Phoenix Without Ashes
story by tim mcmahan
Lazy-i: March 26, 2002
Sparta with Thursday and The Detachment Kit
The Ranch Bowl
1606 S. 72nd St.
$9 adv., $11 dos.,
hard to explain just how high a precipice At the Drive In was leaning
over when everything, out of the blue, just sort of stopped.
By November 2000, the
El Paso-based 5-piece had emerged from a pack of faceless indie
rock bands as perhaps the first "breakthrough" act since
Nirvana. In addition to being lauded for their CD, Relationship
of Command, At The Drive In had earned a reputation for their
high-octane, over-the-top live shows that featured their own brand
of punk composed of equal parts Jane's Addiction, Chavez, Fugazi
and bottled-up anger. MTV caught on. So did radio and mainstream
television. The twin afros of Cedric Bixler and Omar Rodriguez were
the ultra-cool trademarks of a band that could do no wrong.
Then, four months later,
At the Drive In was gone.
No one knew for sure
why a band that had stuck together through thick and thin -- mostly
thin -- had announced it was going on an "extended hiatus"
just as they were on the verge of breaking through to widespread
commercial success. Some blamed band in fighting. Others said it
was a stereotypical Freddie Prinze-style burn-out that comes from
getting too big too fast. Still others said the endless touring
of sold-out club shows ultimately took its toll.
Former At the Drive In
bassist Paul Hinojos discounts all of the inane theories. "We
didn't burn out," he said from the House of Blues studio in
Los Angeles, where his new band, Sparta, is finishing recording
their full-length debut before heading out on a tour that brings
them to The Ranch Bowl April 2 in support of their just-released
"We were all perfectly
happy. We even planned on increasing our touring," Hinojos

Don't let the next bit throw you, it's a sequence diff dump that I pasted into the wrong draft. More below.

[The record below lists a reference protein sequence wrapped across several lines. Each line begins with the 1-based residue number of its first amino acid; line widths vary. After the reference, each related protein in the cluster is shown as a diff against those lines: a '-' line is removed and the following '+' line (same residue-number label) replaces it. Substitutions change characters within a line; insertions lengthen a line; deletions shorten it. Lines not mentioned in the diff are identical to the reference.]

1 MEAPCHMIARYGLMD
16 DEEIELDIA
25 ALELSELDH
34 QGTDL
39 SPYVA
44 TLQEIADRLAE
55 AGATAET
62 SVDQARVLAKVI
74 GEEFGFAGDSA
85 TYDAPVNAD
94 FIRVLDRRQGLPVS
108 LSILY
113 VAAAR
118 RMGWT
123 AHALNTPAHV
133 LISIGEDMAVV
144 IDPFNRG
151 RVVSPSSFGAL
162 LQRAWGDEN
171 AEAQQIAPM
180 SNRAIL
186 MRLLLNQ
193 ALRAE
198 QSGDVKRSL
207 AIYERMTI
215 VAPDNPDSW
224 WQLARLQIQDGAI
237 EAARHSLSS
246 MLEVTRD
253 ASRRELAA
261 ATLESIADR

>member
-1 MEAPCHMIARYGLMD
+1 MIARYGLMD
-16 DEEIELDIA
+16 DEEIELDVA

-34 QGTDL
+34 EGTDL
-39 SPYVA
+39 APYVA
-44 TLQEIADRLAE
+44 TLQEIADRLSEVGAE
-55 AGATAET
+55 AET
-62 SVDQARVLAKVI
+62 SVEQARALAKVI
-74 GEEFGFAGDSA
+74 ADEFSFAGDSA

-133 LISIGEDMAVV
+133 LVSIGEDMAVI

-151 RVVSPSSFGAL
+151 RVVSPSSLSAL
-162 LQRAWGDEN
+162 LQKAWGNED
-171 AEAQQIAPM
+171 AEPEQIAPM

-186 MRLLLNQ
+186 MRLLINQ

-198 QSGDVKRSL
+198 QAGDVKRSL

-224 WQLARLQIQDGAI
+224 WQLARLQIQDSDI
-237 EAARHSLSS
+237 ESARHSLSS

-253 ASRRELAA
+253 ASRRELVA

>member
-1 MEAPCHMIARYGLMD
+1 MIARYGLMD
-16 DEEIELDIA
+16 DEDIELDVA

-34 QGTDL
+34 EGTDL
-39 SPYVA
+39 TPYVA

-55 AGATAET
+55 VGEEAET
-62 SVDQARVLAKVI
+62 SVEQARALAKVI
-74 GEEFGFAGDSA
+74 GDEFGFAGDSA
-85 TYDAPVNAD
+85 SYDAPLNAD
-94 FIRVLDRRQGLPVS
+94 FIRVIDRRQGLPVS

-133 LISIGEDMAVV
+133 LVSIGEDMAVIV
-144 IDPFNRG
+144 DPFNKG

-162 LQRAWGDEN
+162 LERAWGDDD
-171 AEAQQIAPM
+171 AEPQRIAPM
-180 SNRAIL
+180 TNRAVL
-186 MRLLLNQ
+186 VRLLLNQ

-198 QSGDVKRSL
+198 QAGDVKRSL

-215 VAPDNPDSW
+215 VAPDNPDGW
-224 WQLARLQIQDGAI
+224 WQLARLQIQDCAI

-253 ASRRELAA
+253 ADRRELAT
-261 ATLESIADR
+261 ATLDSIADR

said. "It was just one of those things. We had set a rule in
the band that if we're ever going to break up, we would immediately
go on hiatus and talk again in a few months. That's what happened.
We went on hiatus in March and we waited it out to see if we'd stay
a band. It just didn't happen. We just left it the way it was and
walked away. Now we're totally focusing on Sparta, and At the Drive
In is gone."
a proverbial phoenix, Hinojos and two other former At the Drive
In members -- Jim Ward and drummer Tony Hajjar -- formed Sparta
with friend Matt Miller. "I was in Los Angeles in June, hanging
out with Tony in a parking lot, and we said we should play together
again," Hinojos said. "We went to El Paso and asked Jim,
and he said 'yeah,' and then brought on Matt to play bass -- I switched
to guitar. We started practicing and rehearsing in July. Having
been apart for a few months, we all had some new ideas, and when
we came to practice all these songs just came out."
The half-dozen or so
songs were recorded in 10 days and immediately made their way to
the Internet, where they caught fire. Though never officially released,
those demos have been rerecorded and could reemerge on the band's
upcoming full-length. A down-and-dirty 11-show tour was hastily
thrown together that took Sparta from Texas to Reykjavik, Iceland.
The response was immediate and overwhelming, Hinojos said.
Among those taking notice
was major label Dreamworks Records, who knew a winner when they
saw it and signed the band. Out of the blocks, Hinojos and Ward